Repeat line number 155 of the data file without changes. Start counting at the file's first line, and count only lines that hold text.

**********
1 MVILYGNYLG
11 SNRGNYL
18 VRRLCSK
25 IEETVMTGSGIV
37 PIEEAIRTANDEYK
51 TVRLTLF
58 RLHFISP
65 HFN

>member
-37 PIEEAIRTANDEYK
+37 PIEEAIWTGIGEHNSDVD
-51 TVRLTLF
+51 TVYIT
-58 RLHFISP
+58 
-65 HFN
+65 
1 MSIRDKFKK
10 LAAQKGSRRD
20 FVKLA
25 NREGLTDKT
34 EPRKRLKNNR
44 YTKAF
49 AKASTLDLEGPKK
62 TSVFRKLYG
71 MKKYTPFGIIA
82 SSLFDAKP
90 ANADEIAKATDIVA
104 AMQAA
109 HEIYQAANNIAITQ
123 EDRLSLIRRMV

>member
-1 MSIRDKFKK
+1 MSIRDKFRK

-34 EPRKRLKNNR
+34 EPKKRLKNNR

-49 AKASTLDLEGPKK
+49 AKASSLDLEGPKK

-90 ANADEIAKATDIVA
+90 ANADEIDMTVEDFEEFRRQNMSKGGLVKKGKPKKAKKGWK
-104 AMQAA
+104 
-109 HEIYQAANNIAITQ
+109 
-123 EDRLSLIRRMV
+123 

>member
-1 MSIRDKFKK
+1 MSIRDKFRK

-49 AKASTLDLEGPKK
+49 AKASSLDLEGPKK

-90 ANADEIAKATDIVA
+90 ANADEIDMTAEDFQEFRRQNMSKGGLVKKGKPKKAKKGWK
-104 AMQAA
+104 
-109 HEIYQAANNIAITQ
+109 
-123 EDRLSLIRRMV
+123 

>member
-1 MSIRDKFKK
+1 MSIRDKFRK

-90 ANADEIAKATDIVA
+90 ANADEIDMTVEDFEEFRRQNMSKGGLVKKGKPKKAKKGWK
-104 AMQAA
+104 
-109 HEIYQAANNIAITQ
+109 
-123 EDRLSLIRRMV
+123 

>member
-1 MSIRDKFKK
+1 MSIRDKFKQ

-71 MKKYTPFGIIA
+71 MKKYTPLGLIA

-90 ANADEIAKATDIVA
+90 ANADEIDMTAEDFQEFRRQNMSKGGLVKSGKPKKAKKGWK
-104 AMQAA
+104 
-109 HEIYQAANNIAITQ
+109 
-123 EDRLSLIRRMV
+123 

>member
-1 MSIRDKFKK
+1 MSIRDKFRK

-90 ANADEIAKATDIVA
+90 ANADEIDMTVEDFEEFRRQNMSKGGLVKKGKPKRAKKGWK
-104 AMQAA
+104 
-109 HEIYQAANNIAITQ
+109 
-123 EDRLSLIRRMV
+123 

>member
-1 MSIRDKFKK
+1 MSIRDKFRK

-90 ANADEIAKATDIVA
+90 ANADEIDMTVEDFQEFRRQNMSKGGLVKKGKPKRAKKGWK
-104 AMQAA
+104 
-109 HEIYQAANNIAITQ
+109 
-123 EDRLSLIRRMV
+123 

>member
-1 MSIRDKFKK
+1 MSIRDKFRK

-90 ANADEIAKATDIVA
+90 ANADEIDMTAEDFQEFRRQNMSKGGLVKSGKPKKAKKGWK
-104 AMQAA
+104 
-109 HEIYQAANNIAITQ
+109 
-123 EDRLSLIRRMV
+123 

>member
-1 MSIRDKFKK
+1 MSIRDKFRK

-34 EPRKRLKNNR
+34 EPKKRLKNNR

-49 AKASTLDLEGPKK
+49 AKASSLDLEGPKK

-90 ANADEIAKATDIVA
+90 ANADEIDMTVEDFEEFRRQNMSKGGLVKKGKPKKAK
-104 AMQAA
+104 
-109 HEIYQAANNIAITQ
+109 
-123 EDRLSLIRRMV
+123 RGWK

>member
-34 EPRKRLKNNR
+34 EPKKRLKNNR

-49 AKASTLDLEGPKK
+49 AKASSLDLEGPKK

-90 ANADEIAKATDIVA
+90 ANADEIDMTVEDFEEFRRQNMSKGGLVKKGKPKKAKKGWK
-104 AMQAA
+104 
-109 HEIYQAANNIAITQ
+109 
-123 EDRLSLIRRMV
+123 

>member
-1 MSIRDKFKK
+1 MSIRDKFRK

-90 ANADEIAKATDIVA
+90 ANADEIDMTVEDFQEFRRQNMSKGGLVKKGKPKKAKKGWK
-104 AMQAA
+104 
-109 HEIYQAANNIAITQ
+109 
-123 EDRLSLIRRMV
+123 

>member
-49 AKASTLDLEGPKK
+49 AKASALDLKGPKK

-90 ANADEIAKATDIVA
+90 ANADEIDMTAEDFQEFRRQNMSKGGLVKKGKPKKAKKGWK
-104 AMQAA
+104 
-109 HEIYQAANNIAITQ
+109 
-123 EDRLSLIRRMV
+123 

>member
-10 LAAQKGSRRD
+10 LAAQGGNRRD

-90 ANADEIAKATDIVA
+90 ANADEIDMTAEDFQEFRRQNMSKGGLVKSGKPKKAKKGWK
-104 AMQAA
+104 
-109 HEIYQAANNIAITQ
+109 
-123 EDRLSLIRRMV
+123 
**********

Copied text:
+123 